As in our logistic models, we evaluated the possible correlation of repeated observations within each mammography provider for our estimated Cox models. Further testing indicated that the pooled (independence) Cox regression model was the most appropriate method (33). The proportional hazards assumption was tested and the assumption was not violated for the main predictor variable of race (p-value = 0.11).
Study population characteristics are displayed in Table 1. The mean age of the women was 52 years old and was not significantly different between African-American and European-American women. However, income levels varied by race, with African-American women having a mean income of $1,294 less than European-American women (p=0.0003). African-American women were also less likely to have insurance as compared to their European-American counterparts. The majority of women did not experience breast symptoms at the time of their appointment. African-American women were more likely to have an abnormal clinical breast exam than European-American women. For both groups of women, 91% had completed follow-up of abnormal breast findings. Additionally, there was not a significant difference in the number of diagnostic procedures performed or in the number of previous mammograms performed between African-American and European-American women.
The clinical characteristics of those women who were diagnosed with breast cancer within the Best Chance Network are shown in Table 2. Among women diagnosed with breast cancer, there was not a difference between African-American and European-American women with regard to tumor size, tumor stage, or tumor behavior. For both groups, there was a larger percentage of tumors greater than 2 centimeters and less than 5 centimeters and the tumors were more likely to be invasive than in-situ.
The relationship between the various covariates available and overall completion of recommended work-up is displayed in Table 3. Regression analyses showed that a complete work-up was associated with the number of previous procedures and income, but was not significantly associated with age, type of insurance, or race. Women with one previous procedure were over three times more likely to complete their recommended follow-up as compared to women not having previous procedures (95% CI: 1.71, 6,27). For each doubling of income, the odds of completing the work-up increased by 10% (95% CI: 1.03, 1.19).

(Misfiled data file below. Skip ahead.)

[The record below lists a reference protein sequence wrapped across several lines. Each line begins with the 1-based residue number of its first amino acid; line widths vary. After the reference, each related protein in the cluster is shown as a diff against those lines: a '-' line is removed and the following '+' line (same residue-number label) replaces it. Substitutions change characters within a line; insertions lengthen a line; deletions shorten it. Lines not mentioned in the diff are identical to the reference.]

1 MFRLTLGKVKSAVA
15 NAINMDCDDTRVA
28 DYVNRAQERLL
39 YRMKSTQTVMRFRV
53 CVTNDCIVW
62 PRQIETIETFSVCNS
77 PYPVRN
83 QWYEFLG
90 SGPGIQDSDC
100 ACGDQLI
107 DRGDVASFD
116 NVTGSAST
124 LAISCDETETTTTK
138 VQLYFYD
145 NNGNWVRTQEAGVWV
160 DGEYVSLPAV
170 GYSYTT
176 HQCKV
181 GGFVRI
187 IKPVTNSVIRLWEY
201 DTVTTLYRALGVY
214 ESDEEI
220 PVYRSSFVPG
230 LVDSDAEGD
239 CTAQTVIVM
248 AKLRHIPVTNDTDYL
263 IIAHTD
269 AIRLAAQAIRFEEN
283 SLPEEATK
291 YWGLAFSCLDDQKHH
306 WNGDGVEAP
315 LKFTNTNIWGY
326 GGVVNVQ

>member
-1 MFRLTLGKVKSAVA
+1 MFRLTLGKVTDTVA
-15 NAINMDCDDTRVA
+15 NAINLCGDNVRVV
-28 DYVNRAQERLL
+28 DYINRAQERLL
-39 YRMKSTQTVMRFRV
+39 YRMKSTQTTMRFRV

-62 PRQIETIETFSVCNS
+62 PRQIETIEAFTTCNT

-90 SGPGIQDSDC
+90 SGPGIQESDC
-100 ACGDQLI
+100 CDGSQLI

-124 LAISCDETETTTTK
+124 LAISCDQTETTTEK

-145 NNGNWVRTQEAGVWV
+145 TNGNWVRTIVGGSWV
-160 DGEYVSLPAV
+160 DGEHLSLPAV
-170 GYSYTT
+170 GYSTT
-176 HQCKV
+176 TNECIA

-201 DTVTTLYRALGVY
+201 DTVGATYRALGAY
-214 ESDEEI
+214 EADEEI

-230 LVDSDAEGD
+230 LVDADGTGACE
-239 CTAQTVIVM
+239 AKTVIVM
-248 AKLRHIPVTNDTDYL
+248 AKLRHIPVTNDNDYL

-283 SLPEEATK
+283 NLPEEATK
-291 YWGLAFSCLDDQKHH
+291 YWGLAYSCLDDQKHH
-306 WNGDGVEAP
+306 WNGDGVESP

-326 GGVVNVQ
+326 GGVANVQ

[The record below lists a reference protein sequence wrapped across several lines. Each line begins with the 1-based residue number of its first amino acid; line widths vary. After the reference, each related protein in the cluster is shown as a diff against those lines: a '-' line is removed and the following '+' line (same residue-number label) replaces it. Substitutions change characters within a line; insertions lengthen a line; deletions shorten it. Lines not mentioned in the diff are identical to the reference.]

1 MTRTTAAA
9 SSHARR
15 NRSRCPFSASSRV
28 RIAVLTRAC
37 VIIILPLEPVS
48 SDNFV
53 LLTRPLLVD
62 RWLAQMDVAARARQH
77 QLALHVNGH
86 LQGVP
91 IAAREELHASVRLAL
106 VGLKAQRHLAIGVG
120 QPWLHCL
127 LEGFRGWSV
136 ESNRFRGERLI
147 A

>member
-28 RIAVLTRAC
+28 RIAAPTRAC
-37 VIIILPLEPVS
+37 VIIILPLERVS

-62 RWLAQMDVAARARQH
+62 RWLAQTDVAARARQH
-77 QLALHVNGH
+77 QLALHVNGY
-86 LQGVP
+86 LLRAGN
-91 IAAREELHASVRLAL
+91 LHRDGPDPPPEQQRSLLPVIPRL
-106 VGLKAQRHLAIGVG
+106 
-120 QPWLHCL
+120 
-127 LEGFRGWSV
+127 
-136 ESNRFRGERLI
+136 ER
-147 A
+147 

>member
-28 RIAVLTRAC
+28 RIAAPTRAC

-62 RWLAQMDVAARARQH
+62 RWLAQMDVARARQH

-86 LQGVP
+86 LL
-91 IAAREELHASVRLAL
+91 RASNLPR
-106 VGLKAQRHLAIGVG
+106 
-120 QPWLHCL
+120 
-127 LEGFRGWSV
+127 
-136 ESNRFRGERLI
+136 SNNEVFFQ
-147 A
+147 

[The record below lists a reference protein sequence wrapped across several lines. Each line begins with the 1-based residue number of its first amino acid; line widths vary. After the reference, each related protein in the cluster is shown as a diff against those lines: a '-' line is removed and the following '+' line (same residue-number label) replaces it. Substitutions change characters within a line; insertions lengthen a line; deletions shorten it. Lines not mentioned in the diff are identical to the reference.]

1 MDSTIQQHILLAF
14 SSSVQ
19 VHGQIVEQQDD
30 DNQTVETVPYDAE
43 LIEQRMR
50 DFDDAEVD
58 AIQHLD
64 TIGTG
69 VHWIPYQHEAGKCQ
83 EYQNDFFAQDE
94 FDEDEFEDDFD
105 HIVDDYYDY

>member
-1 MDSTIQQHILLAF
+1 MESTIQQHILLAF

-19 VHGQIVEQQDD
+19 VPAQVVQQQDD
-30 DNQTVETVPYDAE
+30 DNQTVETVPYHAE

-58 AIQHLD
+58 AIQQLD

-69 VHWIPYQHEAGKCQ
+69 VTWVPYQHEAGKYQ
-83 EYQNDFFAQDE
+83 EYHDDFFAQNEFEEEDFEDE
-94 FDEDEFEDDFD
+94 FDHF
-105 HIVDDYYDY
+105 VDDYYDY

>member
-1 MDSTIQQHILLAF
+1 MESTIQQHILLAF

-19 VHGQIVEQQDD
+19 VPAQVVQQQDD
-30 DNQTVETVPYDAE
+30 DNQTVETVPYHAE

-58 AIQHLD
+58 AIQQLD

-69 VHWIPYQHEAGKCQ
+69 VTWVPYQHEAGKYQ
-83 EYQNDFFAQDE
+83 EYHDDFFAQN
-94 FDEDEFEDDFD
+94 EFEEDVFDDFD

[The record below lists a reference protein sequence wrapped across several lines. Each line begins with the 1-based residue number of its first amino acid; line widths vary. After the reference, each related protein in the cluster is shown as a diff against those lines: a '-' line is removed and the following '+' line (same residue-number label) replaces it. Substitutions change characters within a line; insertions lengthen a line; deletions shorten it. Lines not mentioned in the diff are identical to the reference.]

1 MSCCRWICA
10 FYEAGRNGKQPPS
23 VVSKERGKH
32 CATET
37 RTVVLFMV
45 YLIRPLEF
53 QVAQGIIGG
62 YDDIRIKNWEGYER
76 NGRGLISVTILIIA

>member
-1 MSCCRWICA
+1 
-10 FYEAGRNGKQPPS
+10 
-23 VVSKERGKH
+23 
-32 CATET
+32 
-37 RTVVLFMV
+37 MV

The Kaplan Meier curves comparing the number of days between the first mammogram and the date of final status by race are depicted in Figure 1. The graph of the time estimates for race showed little difference between African-American and European-American women, although the log-rank test for equality of survival functions was marginally significant (p-value=0.056). The median work-up time from the first mammogram to the final status was 34 days for African-American women and 28 days for European-American women.
The Kaplan Meier curves of the time (in days) between the first clinical breast exam and the date of final status are depicted in Figure 2. Interestingly, we noted a significant difference in the time to work-up completion between African-American and European-American women (median time = 44 days for African Americans and 40 days for European Americans, p-value=0.02).
Table 4 contains the Cox Hazard analysis of factors influencing time to completion of the recommended work-up. In this analysis, time was measured as the number of days between the first mammogram and the date that final status was determined. Cox analyses suggested that after adjusting for age, income, number of previous procedures, and insurance, African-American women were 11% less likely to complete their work-up than European-American women (p-value=0.09). In addition, results indicated that for each previous procedure women were 30% more likely to complete the work-up (p-value<0.0001). With each doubling of income, the likelihood of completing the recommended work-up was 1.01 times higher (p-value=0.017). Women with insurance were 1.11 times more likely to complete the recommended work-up as compared to women without insurance or hospitalization insurance only (p-value=0.05). Age was not significantly associated with completion of the work-up.